This summer, recent Hobart and William Smith graduates Innis Baah ’10 and Mariza Pereira ’10 will volunteer in Costa Rica with Rustic Pathways, a company that specializes in international group trips for high-school age students.
Baah and Pereira will mentor and supervise a wide age range of high-school students, locals and exchange students from the United States.
Currently a full time work-study volunteer at the Tibetan Nyingma Institute, a Buddhist school in Berkley, Calif., Pereira will spend the second half of her summer in Costa Rica with Rustic Pathways.
Pereira first learned about Rustic Pathways through the weekly e-mails sent by the Salisbury Center for Career Services, though she is familiar with this type of program. Last year, she spent three months in Puerto Rico, working with indigenous peoples on a reservation, as well as leading “Young Explorer” trips around the countryside, surfing, horseback-riding and building a school.
“The trip last summer was great because our kids got to interact with and learn from the local Puerto Rican children,” says Pereira.
This summer, Pereira will take on new challenges with the conservation program for the endangered green sea turtle. The program, which has a 90 percent success rate, takes turtle eggs and incubates them in areas safe from predators. Pereira, along with Baah, will also oversee a leadership program for high school-aged students from the United States. In turn, the students they mentor will set up a day camp for the local Costa Rican youth.
Baah will also be responsible for leading groups of young students on expeditions such as the “Soccer and Service La Paz” trip, a nine-day journey that combines community service and soccer playing.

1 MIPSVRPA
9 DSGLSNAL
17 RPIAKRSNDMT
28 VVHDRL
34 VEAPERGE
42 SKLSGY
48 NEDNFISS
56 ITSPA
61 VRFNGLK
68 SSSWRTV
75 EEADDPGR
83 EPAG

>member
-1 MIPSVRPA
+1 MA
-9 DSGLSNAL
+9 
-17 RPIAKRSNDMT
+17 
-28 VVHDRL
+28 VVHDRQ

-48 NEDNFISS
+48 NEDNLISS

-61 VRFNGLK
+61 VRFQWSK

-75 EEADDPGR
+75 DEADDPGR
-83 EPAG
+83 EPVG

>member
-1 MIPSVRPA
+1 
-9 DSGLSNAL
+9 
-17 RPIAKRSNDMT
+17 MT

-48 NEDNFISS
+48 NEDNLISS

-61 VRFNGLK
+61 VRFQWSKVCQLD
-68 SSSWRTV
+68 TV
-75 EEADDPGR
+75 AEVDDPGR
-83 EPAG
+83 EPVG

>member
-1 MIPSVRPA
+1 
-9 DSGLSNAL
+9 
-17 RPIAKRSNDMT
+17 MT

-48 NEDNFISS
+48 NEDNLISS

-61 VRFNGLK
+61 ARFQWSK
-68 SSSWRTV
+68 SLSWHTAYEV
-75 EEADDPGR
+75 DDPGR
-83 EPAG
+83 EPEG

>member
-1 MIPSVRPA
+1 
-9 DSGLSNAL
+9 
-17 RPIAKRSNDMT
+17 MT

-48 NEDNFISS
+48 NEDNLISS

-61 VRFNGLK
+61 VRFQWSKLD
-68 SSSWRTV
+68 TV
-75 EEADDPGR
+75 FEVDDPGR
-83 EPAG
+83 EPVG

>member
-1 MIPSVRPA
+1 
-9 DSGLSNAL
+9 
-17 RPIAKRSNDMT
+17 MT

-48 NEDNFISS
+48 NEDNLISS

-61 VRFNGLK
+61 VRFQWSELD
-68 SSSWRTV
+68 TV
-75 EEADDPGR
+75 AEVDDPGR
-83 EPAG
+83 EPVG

“Working with youth is an excellent way to have fun and enrich the community at the same time,” says Baah.
This is not the first time Baah has served while abroad. During his semester abroad in Hong Kong, in addition to studying Mandarin and economics and playing soccer with local students, Baah volunteered with Helpers for Domestic Helpers, non profit organization that provides free paralegal advice, counselling, and guidance for foreign domestic workers.
Baah, who graduated with a double major in economics and Africana studies, was also the recipient of a scholarship awarded by the Council on International Educational Exchange and the Korea Foundation. The scholarship, which was only received by 75 students nationwide, allowed Baah the opportunity to travel to Seoul, South Korea during spring break 2010.
When he was not travelling the globe, Baah could be found on campus as a Residential Assistant, as well as in his roles as president of both the Hobart senior class and Sankofa, the HWS Black Student Union. Through Sankofa, Baah helped raise money for Haiti relief efforts, scholarships for Geneva High School students attend college and many other causes. After serving this summer, Baah hopes to start graduate school in the fall and work toward his M.B.A.
Pereira, who is originally from Portugal and holds a dual citizenship, graduated with a degree in philosophy. In her first year at HWS, she spent the summer working with International Student Advisor Kay Kelly to prepare the orientation for new incoming international students. After Rustic Pathways, she plans to return for another six months at Nyingma and to apply for graduate school and a Fulbright Scholarship.